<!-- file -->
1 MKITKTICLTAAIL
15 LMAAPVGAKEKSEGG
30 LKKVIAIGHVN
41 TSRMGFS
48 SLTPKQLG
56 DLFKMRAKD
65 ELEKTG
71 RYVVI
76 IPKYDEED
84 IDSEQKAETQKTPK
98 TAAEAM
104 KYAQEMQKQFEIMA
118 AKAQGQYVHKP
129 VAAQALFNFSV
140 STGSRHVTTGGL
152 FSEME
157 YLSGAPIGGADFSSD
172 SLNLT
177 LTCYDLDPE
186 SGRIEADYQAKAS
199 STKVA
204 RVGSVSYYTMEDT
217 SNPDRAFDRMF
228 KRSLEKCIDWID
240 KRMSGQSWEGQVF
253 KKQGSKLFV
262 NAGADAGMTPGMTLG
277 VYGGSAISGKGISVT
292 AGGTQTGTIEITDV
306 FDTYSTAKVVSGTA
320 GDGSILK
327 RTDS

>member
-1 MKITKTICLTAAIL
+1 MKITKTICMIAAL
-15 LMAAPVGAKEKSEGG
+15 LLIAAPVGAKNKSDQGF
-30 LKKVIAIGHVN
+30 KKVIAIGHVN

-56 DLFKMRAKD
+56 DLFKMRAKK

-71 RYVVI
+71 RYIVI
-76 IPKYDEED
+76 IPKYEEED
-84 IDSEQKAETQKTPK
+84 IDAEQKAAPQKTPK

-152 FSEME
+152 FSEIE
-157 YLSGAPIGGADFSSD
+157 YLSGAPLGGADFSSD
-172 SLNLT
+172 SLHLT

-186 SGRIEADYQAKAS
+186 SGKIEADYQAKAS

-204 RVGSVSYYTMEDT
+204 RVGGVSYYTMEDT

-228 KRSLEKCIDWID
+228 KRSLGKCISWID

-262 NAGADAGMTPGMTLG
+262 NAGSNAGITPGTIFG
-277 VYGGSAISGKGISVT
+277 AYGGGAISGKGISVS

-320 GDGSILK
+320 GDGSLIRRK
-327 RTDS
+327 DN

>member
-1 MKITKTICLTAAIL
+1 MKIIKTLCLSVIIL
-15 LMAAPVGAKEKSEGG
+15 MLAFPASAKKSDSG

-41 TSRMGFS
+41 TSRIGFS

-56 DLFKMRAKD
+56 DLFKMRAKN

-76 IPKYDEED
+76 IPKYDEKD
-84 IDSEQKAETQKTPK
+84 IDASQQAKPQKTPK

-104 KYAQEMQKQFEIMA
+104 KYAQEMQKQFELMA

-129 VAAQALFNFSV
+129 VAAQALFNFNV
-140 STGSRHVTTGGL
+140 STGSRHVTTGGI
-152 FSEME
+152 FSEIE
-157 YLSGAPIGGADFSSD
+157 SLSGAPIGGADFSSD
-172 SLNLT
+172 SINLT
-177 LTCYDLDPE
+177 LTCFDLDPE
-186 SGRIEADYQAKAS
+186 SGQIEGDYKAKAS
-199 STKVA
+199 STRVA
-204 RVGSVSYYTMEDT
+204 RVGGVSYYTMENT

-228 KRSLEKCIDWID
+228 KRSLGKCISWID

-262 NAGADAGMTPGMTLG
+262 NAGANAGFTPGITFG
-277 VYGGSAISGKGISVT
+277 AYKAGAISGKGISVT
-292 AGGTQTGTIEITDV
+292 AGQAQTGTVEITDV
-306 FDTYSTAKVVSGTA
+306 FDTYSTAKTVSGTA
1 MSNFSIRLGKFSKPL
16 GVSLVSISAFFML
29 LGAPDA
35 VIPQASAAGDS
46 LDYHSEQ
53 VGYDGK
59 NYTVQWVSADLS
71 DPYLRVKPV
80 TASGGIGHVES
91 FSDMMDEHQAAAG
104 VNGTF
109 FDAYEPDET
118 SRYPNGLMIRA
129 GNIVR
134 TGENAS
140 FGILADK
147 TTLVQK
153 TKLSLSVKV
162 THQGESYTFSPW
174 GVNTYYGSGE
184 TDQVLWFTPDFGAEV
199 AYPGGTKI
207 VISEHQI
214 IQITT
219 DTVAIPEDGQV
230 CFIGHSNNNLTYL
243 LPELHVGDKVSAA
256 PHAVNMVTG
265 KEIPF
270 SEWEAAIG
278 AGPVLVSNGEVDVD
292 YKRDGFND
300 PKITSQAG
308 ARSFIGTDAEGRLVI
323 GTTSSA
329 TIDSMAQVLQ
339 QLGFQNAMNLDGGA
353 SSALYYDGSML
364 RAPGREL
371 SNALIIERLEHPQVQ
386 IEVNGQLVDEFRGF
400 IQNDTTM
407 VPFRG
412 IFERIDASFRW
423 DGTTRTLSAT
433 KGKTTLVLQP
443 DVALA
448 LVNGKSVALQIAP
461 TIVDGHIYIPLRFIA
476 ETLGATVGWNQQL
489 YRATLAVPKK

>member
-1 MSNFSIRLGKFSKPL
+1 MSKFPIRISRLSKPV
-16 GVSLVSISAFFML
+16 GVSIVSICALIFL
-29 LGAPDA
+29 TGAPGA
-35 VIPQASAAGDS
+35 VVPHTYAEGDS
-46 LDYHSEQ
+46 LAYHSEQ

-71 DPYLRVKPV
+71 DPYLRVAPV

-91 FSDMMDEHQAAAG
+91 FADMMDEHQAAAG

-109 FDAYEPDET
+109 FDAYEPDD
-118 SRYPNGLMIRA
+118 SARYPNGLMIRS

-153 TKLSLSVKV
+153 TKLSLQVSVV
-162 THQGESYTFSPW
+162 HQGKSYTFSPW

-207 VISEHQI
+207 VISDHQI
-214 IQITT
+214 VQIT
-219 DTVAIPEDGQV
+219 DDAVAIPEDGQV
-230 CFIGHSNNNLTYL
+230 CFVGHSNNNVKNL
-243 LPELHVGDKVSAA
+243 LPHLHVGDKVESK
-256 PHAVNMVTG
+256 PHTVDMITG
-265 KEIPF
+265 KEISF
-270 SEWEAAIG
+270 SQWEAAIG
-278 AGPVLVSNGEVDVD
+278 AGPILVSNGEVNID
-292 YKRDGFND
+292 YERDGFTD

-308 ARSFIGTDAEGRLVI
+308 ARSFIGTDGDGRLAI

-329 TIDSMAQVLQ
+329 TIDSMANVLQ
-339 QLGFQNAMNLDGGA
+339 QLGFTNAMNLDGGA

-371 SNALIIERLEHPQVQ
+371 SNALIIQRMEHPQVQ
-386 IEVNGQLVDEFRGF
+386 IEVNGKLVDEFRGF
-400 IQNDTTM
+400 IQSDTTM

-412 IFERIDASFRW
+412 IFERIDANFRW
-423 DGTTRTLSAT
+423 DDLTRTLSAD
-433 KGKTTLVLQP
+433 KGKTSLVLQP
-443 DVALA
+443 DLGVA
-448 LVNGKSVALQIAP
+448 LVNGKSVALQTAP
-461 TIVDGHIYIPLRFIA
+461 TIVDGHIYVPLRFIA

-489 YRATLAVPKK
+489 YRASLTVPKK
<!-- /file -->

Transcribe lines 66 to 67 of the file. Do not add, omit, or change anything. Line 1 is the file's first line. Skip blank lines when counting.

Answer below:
-327 RTDS
+327 DN